My Current Take on Post-Processing…

When I first started taking photos, I used to hate the idea of post-processing.  I figured that there should be a way to get awesome images straight from the camera without any Photoshop, GIMP, or whatever.  The whole game changed for me last year when I decided I wanted to take photography more seriously…

Don’t get me wrong; I will never really be a fan of the perfectly smooth faces on models with absolutely no wrinkles, blemishes, or other marks that make people human… that’s just not real to me.  I still view post-processing as an enhancement tool, not a panacea.  In order to get an image that’s worthy of post, you still need to get the basics down and get a picture with sharp focus and good composition.  A totally bad photo can’t be fixed in post but a good photo can be enhanced.

Modern photography allows us to do in smaller amounts of time what people in film darkrooms spent a considerably greater amount of time doing years before I even picked up a camera.  I can take an image and enhance things in an hour’s time… it’s pretty amazing!  That being said, it’s still an hour of work and remember if you’re paying a photographer, the “Digital Darkroom (or Lightroom)” is where most of time is spent.  It may take an hour to get a set of 100 photos (typical portrait shoot for me when I’m being deliberate), to 1000 photos (wedding pros) but going through those photos and choosing “keepers” is time spent, then after that, depending on the extent of the edit, expect your photographer to spend 15 minutes to over an hour per image.  This means a set of 20 images could take in excess of a day’s time to edit.  This is why the pros charge what they do.

Let’s see an example of what typically goes on in rensu’s digital Lightroom…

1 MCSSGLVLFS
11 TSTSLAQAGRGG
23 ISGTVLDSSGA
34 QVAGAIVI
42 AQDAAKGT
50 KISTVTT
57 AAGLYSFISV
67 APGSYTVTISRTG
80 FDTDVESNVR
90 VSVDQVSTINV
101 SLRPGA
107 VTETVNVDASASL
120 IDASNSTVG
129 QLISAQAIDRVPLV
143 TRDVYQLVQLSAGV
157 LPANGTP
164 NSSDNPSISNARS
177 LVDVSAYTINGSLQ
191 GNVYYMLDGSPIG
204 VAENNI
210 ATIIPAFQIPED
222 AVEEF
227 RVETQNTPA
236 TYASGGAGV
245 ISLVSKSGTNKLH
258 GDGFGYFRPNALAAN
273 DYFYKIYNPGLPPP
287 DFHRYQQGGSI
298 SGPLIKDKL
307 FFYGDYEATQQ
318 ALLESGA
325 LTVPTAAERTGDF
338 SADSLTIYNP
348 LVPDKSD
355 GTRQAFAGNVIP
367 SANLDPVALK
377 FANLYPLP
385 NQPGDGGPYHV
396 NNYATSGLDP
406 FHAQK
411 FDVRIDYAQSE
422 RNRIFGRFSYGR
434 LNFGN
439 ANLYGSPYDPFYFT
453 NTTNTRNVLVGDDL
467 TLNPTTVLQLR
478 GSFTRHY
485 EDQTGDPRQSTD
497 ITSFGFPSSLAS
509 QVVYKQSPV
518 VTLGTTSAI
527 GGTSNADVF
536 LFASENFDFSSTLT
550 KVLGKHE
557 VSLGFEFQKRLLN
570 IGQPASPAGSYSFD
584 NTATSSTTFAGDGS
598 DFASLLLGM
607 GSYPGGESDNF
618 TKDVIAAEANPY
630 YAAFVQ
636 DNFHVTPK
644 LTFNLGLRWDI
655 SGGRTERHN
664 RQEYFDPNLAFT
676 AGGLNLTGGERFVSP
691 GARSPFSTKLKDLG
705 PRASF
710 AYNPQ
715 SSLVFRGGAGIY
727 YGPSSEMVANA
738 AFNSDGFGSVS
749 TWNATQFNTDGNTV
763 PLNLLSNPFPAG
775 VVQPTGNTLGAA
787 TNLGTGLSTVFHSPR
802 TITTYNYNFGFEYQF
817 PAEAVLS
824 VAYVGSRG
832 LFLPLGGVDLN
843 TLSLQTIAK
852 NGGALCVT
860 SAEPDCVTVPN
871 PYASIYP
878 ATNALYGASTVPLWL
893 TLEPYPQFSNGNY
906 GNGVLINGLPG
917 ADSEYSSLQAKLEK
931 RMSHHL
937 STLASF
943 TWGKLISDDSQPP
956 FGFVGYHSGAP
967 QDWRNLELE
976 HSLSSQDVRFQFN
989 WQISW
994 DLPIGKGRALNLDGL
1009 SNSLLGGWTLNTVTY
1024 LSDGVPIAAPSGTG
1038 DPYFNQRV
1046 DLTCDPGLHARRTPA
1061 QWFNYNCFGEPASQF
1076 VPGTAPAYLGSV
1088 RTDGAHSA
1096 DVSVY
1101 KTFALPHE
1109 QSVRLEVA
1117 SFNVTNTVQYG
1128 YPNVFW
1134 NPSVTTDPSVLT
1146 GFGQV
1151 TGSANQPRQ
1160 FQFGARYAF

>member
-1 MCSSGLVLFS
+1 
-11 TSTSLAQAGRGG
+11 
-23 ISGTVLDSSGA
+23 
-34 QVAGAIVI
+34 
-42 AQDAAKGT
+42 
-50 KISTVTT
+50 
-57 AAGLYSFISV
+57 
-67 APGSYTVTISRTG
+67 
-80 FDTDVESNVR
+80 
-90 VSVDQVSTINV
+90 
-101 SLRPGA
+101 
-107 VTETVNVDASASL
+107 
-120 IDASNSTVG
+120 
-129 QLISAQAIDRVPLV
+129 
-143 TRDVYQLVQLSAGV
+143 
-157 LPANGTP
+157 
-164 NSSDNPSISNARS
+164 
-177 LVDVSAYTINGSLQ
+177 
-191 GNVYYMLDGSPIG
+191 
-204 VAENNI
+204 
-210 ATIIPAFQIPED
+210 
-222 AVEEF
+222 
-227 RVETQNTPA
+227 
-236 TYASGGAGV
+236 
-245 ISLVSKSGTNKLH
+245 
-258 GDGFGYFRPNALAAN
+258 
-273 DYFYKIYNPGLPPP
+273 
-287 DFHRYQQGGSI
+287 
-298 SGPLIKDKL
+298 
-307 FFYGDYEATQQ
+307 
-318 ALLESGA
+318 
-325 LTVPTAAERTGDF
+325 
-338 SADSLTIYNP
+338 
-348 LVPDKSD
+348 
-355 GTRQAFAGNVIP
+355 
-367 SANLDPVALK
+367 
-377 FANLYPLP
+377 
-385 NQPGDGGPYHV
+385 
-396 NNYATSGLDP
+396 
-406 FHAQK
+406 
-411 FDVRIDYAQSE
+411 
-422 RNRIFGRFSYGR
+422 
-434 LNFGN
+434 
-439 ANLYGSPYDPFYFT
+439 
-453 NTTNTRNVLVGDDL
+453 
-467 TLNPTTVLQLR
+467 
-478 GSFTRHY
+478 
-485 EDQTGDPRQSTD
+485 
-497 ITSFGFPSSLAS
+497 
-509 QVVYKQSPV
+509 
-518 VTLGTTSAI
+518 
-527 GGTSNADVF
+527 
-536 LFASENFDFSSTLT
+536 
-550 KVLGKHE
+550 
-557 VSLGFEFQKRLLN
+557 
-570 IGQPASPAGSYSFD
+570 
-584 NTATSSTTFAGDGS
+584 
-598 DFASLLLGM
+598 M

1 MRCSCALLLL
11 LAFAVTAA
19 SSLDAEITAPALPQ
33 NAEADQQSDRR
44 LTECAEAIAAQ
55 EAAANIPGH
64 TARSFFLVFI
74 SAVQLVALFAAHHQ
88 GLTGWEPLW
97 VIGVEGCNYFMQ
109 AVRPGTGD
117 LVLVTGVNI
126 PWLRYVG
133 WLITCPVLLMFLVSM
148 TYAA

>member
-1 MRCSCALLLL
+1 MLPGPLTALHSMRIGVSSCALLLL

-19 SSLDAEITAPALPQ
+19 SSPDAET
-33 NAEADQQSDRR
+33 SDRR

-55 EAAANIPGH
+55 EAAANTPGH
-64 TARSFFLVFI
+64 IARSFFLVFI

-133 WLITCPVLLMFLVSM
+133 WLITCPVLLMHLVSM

Nikon D600 | AF-S 80-200mm f/2.8D @ 145mm | f/2.8 | 1/500 | IS0 100

This is the base image from a photo shoot I did last weekend.  Focus is good, subject is exposed fairly well (slightly underexposed but that’s okay) for the scene, overall it’s a pretty nice composition and image.  There’s one thing I can say about it right away that could be enhanced though… the subject looks a little bit washed out.  If I did nothing to this image but enhanced the contrast a little bit, it would already be an improvement since it would make the subject stand out more.  There’s more than just the contrast though; there’s a large blemish on her neck, a few small blemishes on her face, and her eyes look pretty dark.  Also, the top of her head is a bit dark compared to the lower half due to the light reflection off of the surface on the right side.  The overall shot (this is personal preference) is a bit warmer than I generally like so I’m going to adjust that too. Here’s the final image…

Nikon D600 | AF-S 80-200mm f/2.8D @ 145mm | f/2.8 | 1/500 | IS0 100 | Lightroom 4.2

This was all done in Lightroom 4.2.  If it wasn’t for the things that seemingly broke or became worse with the latest update, I may have been able to cut off a few minutes from the overall fix time, but in about 30 minutes I was able to turn this picture from the first one to the second.  Blemishes were removed and the skin around her eyes was softened (within reason), the big mark on her neck was reduced to almost nothing, her eyes were brightened, contrast was increased, color temperature was decreased, some curves adjustments were done to bring her out from the background more, and some selective brightening of her face (cheeks and above) was done.  I also applied a vignette which is a feature I like to put on almost all of my portraits because it draws attention away from the edges and to the subject.

And post-processing isn’t limited to this at all.  For this portrait, I wanted to enhance as well as bring out a very cool mood with the photo.  Post-processing can definitely help to bring out what a photographer’s vision was from the shoot.  Without post, there are certain looks I wouldn’t have been able to create.  A good example of this is the Dark Snow White photo from a few months back (featured in this post, second from bottom).  I saw the final photo in my head as I was shooting it and without the post-processing tools to selectively darken and de-saturate the parts I wanted to, it wouldn’t have been possible.

Remember, your camera is a tool, your lens is a tool, and your post-processing software is also a set of tools. How you combine all of those tools is what will produce the final result!


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